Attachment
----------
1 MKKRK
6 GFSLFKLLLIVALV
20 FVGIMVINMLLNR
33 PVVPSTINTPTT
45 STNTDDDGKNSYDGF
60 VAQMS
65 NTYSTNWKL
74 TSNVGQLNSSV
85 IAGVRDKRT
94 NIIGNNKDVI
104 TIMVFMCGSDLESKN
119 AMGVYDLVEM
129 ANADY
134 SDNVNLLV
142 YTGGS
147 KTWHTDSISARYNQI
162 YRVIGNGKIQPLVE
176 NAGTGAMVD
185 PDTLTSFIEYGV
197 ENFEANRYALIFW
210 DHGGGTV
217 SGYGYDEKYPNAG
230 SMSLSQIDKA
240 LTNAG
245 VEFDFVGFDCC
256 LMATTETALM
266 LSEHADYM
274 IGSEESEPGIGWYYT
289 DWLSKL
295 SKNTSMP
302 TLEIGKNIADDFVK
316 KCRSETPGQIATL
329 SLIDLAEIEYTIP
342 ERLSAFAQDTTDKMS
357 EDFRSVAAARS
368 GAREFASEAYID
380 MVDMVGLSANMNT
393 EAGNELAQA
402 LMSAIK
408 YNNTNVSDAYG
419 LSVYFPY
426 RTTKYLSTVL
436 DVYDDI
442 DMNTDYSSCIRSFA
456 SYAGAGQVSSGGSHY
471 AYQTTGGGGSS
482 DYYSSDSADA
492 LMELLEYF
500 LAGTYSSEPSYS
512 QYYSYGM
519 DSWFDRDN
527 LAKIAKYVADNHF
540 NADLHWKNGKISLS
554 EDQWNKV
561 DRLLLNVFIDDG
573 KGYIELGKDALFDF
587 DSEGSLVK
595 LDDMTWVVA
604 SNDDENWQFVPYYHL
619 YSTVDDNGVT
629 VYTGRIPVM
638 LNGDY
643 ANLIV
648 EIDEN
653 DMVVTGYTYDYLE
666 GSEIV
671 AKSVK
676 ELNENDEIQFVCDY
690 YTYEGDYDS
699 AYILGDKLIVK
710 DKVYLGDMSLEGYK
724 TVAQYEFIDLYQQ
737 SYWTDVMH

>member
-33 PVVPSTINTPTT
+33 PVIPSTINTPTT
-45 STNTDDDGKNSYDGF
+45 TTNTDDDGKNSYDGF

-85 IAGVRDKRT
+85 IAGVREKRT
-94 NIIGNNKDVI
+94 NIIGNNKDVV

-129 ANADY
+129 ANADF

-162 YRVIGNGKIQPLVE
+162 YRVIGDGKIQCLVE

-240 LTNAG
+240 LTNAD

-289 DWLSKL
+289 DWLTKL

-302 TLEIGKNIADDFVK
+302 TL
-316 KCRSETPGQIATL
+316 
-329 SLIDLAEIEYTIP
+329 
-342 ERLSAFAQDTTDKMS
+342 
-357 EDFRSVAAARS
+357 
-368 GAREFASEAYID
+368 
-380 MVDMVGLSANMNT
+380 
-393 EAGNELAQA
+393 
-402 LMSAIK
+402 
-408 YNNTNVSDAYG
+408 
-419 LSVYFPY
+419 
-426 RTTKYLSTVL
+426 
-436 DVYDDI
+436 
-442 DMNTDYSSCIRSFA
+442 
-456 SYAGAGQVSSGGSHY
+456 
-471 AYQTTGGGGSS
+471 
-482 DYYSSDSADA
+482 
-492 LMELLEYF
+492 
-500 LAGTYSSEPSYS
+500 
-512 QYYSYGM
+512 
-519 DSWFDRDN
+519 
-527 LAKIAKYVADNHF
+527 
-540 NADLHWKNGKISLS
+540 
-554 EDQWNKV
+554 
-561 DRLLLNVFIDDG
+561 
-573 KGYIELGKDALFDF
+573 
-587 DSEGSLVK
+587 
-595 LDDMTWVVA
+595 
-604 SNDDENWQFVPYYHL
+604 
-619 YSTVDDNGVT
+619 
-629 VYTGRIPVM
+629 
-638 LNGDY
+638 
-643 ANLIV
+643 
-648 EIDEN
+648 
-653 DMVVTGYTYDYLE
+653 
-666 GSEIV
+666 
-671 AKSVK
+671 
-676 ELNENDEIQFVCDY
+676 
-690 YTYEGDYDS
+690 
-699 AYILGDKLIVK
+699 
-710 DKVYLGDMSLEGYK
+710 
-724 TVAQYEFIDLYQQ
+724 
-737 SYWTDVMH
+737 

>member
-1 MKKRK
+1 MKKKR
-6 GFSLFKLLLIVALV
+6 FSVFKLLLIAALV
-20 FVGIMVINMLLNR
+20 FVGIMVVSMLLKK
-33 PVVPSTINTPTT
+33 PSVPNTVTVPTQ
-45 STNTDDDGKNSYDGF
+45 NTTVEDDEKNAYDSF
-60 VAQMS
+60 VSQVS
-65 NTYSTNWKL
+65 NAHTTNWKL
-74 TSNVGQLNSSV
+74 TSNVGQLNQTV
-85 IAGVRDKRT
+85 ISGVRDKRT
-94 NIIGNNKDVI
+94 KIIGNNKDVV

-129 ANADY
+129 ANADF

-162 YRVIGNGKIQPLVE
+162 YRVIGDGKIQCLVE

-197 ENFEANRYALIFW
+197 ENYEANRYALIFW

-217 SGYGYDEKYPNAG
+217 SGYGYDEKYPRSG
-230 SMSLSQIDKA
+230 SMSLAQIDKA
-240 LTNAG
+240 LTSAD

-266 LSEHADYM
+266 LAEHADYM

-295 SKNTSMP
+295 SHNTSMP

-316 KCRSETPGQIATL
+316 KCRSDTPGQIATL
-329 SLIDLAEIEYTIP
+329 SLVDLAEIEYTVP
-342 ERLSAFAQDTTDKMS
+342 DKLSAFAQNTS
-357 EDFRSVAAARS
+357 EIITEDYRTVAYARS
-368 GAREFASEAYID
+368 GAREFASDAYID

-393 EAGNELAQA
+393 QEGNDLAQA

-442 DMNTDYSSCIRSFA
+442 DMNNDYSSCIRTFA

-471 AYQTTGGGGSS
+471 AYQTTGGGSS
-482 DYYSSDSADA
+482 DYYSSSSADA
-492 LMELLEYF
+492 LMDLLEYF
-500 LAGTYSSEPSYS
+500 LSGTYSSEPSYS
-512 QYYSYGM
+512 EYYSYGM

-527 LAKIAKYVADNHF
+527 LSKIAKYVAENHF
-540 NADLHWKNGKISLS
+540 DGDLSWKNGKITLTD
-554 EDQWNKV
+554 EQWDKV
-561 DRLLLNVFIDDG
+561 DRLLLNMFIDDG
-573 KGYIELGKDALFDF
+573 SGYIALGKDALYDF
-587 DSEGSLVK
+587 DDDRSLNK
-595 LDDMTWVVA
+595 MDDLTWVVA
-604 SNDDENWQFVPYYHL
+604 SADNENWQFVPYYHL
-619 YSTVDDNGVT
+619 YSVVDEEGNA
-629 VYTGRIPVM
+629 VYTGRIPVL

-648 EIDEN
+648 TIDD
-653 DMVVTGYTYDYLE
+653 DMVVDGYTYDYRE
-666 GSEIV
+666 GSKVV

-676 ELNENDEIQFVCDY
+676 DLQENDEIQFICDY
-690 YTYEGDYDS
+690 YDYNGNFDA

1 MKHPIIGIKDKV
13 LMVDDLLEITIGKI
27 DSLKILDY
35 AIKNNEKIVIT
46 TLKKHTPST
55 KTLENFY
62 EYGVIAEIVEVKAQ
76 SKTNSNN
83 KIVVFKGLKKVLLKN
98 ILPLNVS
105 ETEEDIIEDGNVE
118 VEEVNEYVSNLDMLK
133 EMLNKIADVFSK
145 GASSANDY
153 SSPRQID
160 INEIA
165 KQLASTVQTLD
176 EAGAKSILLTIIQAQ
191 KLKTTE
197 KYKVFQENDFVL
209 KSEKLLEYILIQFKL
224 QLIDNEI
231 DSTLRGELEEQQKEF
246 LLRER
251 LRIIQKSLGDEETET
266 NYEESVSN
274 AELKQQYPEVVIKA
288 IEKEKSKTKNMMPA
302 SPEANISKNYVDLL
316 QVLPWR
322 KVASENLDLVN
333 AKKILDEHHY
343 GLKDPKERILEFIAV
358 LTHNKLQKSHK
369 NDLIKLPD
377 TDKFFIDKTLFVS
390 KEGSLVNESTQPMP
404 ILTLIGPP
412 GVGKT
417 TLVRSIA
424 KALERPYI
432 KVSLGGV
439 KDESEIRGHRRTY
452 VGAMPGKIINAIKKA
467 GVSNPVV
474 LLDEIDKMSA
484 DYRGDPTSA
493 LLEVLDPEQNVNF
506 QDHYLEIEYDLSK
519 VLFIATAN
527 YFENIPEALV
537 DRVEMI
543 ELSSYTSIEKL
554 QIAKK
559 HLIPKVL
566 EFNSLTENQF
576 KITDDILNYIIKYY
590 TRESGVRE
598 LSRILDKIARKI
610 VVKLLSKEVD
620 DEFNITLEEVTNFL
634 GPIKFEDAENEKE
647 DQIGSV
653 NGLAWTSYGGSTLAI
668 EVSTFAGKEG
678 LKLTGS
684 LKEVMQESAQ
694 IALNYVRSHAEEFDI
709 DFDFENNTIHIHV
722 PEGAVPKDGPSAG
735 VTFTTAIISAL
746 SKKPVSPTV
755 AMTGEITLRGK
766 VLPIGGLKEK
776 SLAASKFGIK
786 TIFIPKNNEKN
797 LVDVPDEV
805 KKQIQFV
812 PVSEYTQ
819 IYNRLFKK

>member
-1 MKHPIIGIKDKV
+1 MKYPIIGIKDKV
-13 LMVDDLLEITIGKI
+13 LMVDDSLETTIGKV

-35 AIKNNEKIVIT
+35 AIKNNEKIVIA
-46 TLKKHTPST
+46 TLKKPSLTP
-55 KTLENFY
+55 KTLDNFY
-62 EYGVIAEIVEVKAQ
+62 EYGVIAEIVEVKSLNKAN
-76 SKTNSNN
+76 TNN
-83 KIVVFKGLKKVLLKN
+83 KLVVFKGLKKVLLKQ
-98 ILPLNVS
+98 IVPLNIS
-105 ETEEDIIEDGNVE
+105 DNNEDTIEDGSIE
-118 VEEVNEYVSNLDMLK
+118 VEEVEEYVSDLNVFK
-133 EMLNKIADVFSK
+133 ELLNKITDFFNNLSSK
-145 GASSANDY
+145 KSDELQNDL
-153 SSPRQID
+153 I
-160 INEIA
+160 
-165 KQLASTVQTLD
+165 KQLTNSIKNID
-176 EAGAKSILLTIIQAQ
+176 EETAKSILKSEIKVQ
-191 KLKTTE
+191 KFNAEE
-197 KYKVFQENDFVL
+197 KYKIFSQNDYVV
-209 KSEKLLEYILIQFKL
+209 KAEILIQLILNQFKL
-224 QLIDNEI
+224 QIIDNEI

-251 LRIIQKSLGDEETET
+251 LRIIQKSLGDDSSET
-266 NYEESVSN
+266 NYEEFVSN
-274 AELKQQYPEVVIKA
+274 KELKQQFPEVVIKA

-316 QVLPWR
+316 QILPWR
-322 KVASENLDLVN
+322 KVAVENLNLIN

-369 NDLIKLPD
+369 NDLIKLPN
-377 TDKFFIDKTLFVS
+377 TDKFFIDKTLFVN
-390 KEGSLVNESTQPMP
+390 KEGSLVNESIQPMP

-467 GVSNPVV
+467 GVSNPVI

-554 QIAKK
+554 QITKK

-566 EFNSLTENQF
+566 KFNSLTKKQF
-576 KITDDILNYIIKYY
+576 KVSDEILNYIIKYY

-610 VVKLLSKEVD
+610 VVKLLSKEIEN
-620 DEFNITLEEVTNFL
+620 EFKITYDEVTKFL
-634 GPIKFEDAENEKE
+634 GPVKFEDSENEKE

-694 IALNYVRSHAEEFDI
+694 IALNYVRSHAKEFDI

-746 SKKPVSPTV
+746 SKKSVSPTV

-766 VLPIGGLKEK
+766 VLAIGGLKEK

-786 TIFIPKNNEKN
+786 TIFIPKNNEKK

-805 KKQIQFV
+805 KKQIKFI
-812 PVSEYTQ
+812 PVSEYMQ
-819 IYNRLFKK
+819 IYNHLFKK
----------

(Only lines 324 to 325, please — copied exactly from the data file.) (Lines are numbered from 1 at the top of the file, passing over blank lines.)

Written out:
576 KITDDILNYIIKYY
590 TRESGVRE